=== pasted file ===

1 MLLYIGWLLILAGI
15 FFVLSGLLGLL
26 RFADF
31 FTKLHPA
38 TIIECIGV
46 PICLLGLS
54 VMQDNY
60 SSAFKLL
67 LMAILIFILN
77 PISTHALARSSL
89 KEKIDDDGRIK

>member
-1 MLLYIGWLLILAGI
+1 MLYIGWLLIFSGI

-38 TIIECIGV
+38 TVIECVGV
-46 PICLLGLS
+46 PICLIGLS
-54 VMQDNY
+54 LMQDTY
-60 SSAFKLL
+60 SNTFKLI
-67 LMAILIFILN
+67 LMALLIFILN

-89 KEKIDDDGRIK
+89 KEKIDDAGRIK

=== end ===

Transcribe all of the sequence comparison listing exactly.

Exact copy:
1 MLLYIGWLLILAGI
15 FFVLSGLLGLL
26 RFADF
31 FTKLHPA
38 TIIECIGV
46 PICLLGLS
54 VMQDNY
60 SSAFKLL
67 LMAILIFILN
77 PISTHALARSSL
89 KEKIDDDGRIK

>member
-1 MLLYIGWLLILAGI
+1 MLYIGWLLIFSGI

-38 TIIECIGV
+38 TVIECVGV
-46 PICLLGLS
+46 PICLIGLS
-54 VMQDNY
+54 LMQDTY
-60 SSAFKLL
+60 SNTFKLI
-67 LMAILIFILN
+67 LMALLIFILN

-89 KEKIDDDGRIK
+89 KEKIDDAGRIK